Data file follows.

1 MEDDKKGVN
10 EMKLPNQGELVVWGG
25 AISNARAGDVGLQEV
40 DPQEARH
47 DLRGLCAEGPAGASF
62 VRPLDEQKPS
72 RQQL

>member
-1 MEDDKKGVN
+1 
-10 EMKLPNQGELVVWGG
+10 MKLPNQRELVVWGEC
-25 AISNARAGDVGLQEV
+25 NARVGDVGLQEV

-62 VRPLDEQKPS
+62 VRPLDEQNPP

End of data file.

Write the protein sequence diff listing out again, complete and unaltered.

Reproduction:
1 MEDDKKGVN
10 EMKLPNQGELVVWGG
25 AISNARAGDVGLQEV
40 DPQEARH
47 DLRGLCAEGPAGASF
62 VRPLDEQKPS
72 RQQL

>member
-1 MEDDKKGVN
+1 
-10 EMKLPNQGELVVWGG
+10 MKLPNQRELVVWGEC
-25 AISNARAGDVGLQEV
+25 NARVGDVGLQEV

-62 VRPLDEQKPS
+62 VRPLDEQNPP